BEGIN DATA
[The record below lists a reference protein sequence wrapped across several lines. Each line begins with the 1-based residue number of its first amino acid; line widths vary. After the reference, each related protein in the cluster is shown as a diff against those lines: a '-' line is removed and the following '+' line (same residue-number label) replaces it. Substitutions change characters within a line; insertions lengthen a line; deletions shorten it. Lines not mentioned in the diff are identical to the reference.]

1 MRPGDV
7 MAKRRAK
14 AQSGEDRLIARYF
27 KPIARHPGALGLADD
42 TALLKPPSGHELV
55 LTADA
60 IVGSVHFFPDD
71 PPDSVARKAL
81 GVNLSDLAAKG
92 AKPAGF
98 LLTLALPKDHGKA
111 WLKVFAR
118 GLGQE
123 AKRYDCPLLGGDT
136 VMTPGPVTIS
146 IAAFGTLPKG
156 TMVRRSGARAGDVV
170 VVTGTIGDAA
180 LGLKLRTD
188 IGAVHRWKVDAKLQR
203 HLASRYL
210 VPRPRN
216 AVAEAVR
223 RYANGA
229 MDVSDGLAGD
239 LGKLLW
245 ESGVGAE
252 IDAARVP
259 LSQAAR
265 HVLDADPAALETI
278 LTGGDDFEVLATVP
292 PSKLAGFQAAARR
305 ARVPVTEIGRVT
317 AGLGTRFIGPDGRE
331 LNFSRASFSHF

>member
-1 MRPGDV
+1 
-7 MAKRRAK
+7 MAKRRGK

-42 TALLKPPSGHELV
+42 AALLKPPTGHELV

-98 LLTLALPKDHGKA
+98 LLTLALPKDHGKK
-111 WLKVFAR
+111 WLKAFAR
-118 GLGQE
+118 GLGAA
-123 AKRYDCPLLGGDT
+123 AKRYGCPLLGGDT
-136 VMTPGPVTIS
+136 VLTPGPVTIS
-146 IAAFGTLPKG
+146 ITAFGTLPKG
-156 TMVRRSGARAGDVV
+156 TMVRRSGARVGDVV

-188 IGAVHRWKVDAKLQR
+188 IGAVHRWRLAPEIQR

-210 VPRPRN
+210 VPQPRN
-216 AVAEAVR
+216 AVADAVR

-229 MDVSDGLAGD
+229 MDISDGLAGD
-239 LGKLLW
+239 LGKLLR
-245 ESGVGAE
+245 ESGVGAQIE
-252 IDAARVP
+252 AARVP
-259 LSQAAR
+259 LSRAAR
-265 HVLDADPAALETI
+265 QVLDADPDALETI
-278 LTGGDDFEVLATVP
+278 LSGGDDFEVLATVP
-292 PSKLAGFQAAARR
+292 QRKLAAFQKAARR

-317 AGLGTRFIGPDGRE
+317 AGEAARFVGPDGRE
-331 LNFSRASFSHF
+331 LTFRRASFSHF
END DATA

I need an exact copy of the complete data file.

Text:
[The record below lists a reference protein sequence wrapped across several lines. Each line begins with the 1-based residue number of its first amino acid; line widths vary. After the reference, each related protein in the cluster is shown as a diff against those lines: a '-' line is removed and the following '+' line (same residue-number label) replaces it. Substitutions change characters within a line; insertions lengthen a line; deletions shorten it. Lines not mentioned in the diff are identical to the reference.]

1 MRPGDV
7 MAKRRAK
14 AQSGEDRLIARYF
27 KPIARHPGALGLADD
42 TALLKPPSGHELV
55 LTADA
60 IVGSVHFFPDD
71 PPDSVARKAL
81 GVNLSDLAAKG
92 AKPAGF
98 LLTLALPKDHGKA
111 WLKVFAR
118 GLGQE
123 AKRYDCPLLGGDT
136 VMTPGPVTIS
146 IAAFGTLPKG
156 TMVRRSGARAGDVV
170 VVTGTIGDAA
180 LGLKLRTD
188 IGAVHRWKVDAKLQR
203 HLASRYL
210 VPRPRN
216 AVAEAVR
223 RYANGA
229 MDVSDGLAGD
239 LGKLLW
245 ESGVGAE
252 IDAARVP
259 LSQAAR
265 HVLDADPAALETI
278 LTGGDDFEVLATVP
292 PSKLAGFQAAARR
305 ARVPVTEIGRVT
317 AGLGTRFIGPDGRE
331 LNFSRASFSHF

>member
-1 MRPGDV
+1 
-7 MAKRRAK
+7 MAKRRGK

-42 TALLKPPSGHELV
+42 AALLKPPTGHELV

-98 LLTLALPKDHGKA
+98 LLTLALPKDHGKK
-111 WLKVFAR
+111 WLKAFAR
-118 GLGQE
+118 GLGAA
-123 AKRYDCPLLGGDT
+123 AKRYGCPLLGGDT
-136 VMTPGPVTIS
+136 VLTPGPVTIS
-146 IAAFGTLPKG
+146 ITAFGTLPKG
-156 TMVRRSGARAGDVV
+156 TMVRRSGARVGDVV

-188 IGAVHRWKVDAKLQR
+188 IGAVHRWRLAPEIQR

-210 VPRPRN
+210 VPQPRN
-216 AVAEAVR
+216 AVADAVR

-229 MDVSDGLAGD
+229 MDISDGLAGD
-239 LGKLLW
+239 LGKLLR
-245 ESGVGAE
+245 ESGVGAQIE
-252 IDAARVP
+252 AARVP
-259 LSQAAR
+259 LSRAAR
-265 HVLDADPAALETI
+265 QVLDADPDALETI
-278 LTGGDDFEVLATVP
+278 LSGGDDFEVLATVP
-292 PSKLAGFQAAARR
+292 QRKLAAFQKAARR

-317 AGLGTRFIGPDGRE
+317 AGEAARFVGPDGRE
-331 LNFSRASFSHF
+331 LTFRRASFSHF